Upcoming Training with Erin Brenner!

Students love Erin’s teaching: “She clearly conveys the information and provides excellent feedback.” “Erin Brenner cares deeply about her students, and goes out of her way to encourage and support them. She is a wonderful teacher.” “Erin is a game-changer. Keep her. Just wow!”

Using Business Information to Increase Your Profits
June 8-9, 2019
Editors Canada
Do I charge enough? How many more clients do I need to make the money I want? Your editing business has a black box of information that will help you answer these questions and more. In this session, you’ll learn how to decode your business’s black box and what to do with the information to earn more while maintaining your sanity. And the math isn’t hard!

6 Responses to

  1. Mark McDaniel says:

    Erin, I hope you have time for a non-business question… and that you have mercy on an English teacher! My sophomores are writing that adverbs not only tell when, how, where, and to what extent but also… “why.” And they showed me this on several websites. I asked them for an example of this case. Can you give me a clear example?
    (Don’t worry—I’m not one of those teachers who only teach grammar for simple lesson planning. I teach it so they will understand what I’m saying about their writing.)

    • Erin Brenner says:

      Hi, Mark! No, I’ve never heard of adverbs that tell why. Adverb categories seemed to be fairly consistent across grammar theories. Longman Grammar of Spoken and Written English‘s semantic categories for adverbs are pretty representative: place, time, manner, degree (consisting of amplifiers/intensifiers, diminishers/downtoners), additive/restrictive, stance (consisting of epistemic (e.g., certainty or doubt), attitude, and style), and linking (consisting of enumeration and addition, summation, apposition, result/inference, contrast/concession, transition).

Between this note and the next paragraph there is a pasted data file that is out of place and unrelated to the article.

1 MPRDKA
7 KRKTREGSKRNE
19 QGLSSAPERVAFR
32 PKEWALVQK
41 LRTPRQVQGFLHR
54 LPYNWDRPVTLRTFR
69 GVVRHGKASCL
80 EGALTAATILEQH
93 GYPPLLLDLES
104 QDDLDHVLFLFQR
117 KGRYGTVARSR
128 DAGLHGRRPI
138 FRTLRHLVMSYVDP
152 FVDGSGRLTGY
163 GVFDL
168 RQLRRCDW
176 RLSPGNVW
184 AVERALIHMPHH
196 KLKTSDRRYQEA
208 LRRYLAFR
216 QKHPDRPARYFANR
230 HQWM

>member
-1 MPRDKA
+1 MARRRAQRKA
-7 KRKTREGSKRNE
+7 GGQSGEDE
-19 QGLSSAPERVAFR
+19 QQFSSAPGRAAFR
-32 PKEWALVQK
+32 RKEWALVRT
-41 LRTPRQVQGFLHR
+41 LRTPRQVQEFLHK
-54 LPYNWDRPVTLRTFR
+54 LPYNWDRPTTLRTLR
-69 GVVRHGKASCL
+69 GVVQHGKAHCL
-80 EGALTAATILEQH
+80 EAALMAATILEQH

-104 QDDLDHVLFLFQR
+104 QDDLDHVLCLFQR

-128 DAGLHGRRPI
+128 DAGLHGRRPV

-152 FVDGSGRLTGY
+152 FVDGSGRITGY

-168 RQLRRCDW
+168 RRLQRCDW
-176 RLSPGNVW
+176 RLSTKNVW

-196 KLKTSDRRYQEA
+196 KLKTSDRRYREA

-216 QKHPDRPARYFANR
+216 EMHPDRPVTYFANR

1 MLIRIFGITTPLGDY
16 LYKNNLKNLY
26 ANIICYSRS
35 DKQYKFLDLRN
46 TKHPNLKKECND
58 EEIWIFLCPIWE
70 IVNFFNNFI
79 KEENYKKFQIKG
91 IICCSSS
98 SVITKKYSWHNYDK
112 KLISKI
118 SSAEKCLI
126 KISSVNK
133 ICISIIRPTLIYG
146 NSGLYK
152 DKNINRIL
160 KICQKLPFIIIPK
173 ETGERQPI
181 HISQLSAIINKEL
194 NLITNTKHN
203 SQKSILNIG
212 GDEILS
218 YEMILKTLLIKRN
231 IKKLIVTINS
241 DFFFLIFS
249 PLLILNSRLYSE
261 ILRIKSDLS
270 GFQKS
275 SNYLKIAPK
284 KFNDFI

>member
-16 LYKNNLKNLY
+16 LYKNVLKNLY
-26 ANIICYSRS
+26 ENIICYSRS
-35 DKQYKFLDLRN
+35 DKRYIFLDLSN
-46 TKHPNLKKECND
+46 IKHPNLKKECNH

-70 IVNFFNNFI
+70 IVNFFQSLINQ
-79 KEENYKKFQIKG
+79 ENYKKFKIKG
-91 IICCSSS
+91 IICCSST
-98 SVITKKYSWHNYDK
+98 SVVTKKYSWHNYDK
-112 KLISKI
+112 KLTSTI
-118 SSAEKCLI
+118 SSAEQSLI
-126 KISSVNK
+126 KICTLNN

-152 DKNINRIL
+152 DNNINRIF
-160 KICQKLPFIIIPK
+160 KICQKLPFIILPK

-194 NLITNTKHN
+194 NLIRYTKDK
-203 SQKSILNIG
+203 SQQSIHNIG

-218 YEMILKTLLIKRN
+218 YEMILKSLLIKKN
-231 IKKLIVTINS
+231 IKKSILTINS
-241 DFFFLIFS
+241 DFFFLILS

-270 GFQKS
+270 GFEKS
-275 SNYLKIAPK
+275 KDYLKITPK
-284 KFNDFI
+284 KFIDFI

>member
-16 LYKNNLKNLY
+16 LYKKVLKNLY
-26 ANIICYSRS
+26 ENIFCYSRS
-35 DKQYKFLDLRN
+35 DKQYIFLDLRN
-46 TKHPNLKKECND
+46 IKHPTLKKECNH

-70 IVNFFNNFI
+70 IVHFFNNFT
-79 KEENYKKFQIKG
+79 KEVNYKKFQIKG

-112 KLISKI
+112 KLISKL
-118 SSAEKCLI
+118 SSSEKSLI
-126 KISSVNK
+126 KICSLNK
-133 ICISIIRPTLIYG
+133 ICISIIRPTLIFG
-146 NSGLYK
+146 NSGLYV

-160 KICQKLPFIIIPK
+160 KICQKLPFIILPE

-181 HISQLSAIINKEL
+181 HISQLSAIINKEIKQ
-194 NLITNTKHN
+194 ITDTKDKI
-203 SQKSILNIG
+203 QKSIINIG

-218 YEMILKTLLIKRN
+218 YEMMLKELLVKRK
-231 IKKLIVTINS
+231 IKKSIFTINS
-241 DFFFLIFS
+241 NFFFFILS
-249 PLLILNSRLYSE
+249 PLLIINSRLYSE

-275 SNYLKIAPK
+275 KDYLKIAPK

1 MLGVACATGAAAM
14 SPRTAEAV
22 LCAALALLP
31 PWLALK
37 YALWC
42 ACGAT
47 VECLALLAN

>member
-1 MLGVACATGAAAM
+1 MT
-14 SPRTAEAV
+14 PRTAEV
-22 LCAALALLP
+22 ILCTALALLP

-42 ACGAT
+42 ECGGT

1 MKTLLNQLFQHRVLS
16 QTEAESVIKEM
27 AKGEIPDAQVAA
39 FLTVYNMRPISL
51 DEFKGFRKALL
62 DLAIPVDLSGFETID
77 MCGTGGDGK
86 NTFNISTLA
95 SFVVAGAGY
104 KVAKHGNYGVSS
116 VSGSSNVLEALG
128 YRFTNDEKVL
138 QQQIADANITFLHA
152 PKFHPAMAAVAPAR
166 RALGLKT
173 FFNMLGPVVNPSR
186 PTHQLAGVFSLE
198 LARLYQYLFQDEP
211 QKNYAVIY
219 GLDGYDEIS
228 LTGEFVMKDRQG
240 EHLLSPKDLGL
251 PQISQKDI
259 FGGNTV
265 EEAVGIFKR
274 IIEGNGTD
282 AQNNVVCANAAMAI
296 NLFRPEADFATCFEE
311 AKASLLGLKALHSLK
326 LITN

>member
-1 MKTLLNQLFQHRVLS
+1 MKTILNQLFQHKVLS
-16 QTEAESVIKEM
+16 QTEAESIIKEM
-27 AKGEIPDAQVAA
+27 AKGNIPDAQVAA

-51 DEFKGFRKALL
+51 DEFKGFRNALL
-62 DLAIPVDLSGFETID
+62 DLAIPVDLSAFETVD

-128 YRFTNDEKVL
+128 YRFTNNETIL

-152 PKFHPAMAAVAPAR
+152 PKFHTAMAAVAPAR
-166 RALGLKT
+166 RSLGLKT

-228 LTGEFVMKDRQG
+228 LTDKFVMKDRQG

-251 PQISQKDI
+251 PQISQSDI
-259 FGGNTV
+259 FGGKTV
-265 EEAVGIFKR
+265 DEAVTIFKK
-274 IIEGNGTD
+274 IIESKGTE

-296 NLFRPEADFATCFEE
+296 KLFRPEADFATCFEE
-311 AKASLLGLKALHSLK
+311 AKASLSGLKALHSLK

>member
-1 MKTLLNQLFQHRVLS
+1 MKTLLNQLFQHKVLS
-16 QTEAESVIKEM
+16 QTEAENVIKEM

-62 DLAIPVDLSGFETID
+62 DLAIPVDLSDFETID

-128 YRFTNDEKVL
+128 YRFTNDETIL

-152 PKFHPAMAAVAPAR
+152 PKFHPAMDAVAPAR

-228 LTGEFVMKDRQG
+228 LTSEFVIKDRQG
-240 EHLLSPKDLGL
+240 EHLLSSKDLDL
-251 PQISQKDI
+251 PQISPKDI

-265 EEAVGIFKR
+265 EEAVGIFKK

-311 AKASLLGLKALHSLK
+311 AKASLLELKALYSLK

It’s possible they or the websites they’re referencing are parsing words that answer why as adverbs, while most grammarians would parse them differently. But without an example, I can’t imagine what that might be. If the students’ resources aren’t coming up with examples, then I’d say it’s not a provable theory and most likely incorrect.

      I hope that helps!

  2. Can anyone tell me the difference between the noun and Noun clause?

  3. Judy Lund says:

    You are going to think that this is some crackpot request, but I need help. I was a copy editor my whole career, which explains this quest. I am giving a talk in a few weeks about the author Peter May and his book, Blowback. And I want to talk about Michelin-starred restaurants. Is it a 3-star Michelin restaurant or a Michelin 3-star restaurant. I see it both ways but want to be correct. Please advise. Thank you. (I was a copyeditor in the Betty Crocker Kitchens for 32 years.)

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